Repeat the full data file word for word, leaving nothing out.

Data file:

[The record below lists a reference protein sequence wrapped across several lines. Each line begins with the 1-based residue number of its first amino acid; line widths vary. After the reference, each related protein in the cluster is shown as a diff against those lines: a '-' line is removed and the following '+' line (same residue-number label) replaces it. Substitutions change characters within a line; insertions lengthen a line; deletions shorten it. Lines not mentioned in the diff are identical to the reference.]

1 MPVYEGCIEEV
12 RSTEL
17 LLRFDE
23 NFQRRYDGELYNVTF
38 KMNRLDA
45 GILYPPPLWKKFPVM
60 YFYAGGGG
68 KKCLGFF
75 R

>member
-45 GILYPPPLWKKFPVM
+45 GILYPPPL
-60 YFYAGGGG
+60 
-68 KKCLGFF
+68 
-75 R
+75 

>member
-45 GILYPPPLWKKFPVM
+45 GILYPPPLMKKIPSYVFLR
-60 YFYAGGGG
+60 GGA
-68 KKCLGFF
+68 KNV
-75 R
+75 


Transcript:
[The record below lists a reference protein sequence wrapped across several lines. Each line begins with the 1-based residue number of its first amino acid; line widths vary. After the reference, each related protein in the cluster is shown as a diff against those lines: a '-' line is removed and the following '+' line (same residue-number label) replaces it. Substitutions change characters within a line; insertions lengthen a line; deletions shorten it. Lines not mentioned in the diff are identical to the reference.]

1 MPVYEGCIEEV
12 RSTEL
17 LLRFDE
23 NFQRRYDGELYNVTF
38 KMNRLDA
45 GILYPPPLWKKFPVM
60 YFYAGGGG
68 KKCLGFF
75 R

>member
-45 GILYPPPLWKKFPVM
+45 GILYPPPL
-60 YFYAGGGG
+60 
-68 KKCLGFF
+68 
-75 R
+75 

>member
-45 GILYPPPLWKKFPVM
+45 GILYPPPLMKKIPSYVFLR
-60 YFYAGGGG
+60 GGA
-68 KKCLGFF
+68 KNV
-75 R
+75 